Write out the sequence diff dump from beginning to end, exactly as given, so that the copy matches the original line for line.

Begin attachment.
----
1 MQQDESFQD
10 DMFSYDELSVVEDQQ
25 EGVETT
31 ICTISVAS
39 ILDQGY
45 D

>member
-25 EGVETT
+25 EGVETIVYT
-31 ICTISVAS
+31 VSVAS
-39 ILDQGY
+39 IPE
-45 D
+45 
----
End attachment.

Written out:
1 MQQDESFQD
10 DMFSYDELSVVEDQQ
25 EGVETT
31 ICTISVAS
39 ILDQGY
45 D

>member
-25 EGVETT
+25 EGVETIVYT
-31 ICTISVAS
+31 VSVAS
-39 ILDQGY
+39 IPE
-45 D
+45 